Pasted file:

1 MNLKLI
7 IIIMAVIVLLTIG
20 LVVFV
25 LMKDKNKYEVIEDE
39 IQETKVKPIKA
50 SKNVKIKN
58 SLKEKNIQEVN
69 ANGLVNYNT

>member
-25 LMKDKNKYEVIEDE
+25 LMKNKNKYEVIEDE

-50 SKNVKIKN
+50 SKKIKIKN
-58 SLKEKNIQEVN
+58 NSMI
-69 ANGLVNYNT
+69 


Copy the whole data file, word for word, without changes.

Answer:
1 MNLKLI
7 IIIMAVIVLLTIG
20 LVVFV
25 LMKDKNKYEVIEDE
39 IQETKVKPIKA
50 SKNVKIKN
58 SLKEKNIQEVN
69 ANGLVNYNT

>member
-25 LMKDKNKYEVIEDE
+25 LMKNKNKYEVIEDE

-50 SKNVKIKN
+50 SKKIKIKN
-58 SLKEKNIQEVN
+58 NSMI
-69 ANGLVNYNT
+69 